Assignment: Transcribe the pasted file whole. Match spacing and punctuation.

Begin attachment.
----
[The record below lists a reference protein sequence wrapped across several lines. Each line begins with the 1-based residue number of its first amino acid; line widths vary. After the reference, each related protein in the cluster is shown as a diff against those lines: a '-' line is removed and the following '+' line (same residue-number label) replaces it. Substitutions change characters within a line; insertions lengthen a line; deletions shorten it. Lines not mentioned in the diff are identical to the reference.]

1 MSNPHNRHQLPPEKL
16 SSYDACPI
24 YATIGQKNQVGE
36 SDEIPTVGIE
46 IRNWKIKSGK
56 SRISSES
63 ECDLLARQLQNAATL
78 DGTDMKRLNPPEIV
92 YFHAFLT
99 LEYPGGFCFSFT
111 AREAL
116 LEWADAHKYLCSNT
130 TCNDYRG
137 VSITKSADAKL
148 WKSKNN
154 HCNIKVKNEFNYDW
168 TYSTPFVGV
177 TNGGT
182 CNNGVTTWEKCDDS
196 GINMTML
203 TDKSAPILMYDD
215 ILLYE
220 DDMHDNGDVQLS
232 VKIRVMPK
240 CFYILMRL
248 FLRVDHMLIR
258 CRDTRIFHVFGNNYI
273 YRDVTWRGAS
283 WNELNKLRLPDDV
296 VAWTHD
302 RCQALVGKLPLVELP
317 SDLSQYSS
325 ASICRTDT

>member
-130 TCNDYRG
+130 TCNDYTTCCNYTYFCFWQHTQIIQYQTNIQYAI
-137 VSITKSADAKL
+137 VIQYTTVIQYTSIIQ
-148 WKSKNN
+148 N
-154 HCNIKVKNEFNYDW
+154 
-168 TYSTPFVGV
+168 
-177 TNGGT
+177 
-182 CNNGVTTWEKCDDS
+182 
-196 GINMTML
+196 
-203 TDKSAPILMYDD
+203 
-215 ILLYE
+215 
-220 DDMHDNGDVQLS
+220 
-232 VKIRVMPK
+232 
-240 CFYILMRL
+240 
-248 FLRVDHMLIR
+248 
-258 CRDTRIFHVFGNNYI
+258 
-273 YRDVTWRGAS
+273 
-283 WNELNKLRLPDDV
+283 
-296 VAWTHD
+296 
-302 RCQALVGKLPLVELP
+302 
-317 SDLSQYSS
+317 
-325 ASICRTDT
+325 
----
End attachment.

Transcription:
[The record below lists a reference protein sequence wrapped across several lines. Each line begins with the 1-based residue number of its first amino acid; line widths vary. After the reference, each related protein in the cluster is shown as a diff against those lines: a '-' line is removed and the following '+' line (same residue-number label) replaces it. Substitutions change characters within a line; insertions lengthen a line; deletions shorten it. Lines not mentioned in the diff are identical to the reference.]

1 MSNPHNRHQLPPEKL
16 SSYDACPI
24 YATIGQKNQVGE
36 SDEIPTVGIE
46 IRNWKIKSGK
56 SRISSES
63 ECDLLARQLQNAATL
78 DGTDMKRLNPPEIV
92 YFHAFLT
99 LEYPGGFCFSFT
111 AREAL
116 LEWADAHKYLCSNT
130 TCNDYRG
137 VSITKSADAKL
148 WKSKNN
154 HCNIKVKNEFNYDW
168 TYSTPFVGV
177 TNGGT
182 CNNGVTTWEKCDDS
196 GINMTML
203 TDKSAPILMYDD
215 ILLYE
220 DDMHDNGDVQLS
232 VKIRVMPK
240 CFYILMRL
248 FLRVDHMLIR
258 CRDTRIFHVFGNNYI
273 YRDVTWRGAS
283 WNELNKLRLPDDV
296 VAWTHD
302 RCQALVGKLPLVELP
317 SDLSQYSS
325 ASICRTDT

>member
-130 TCNDYRG
+130 TCNDYTTCCNYTYFCFWQHTQIIQYQTNIQYAI
-137 VSITKSADAKL
+137 VIQYTTVIQYTSIIQ
-148 WKSKNN
+148 N
-154 HCNIKVKNEFNYDW
+154 
-168 TYSTPFVGV
+168 
-177 TNGGT
+177 
-182 CNNGVTTWEKCDDS
+182 
-196 GINMTML
+196 
-203 TDKSAPILMYDD
+203 
-215 ILLYE
+215 
-220 DDMHDNGDVQLS
+220 
-232 VKIRVMPK
+232 
-240 CFYILMRL
+240 
-248 FLRVDHMLIR
+248 
-258 CRDTRIFHVFGNNYI
+258 
-273 YRDVTWRGAS
+273 
-283 WNELNKLRLPDDV
+283 
-296 VAWTHD
+296 
-302 RCQALVGKLPLVELP
+302 
-317 SDLSQYSS
+317 
-325 ASICRTDT
+325 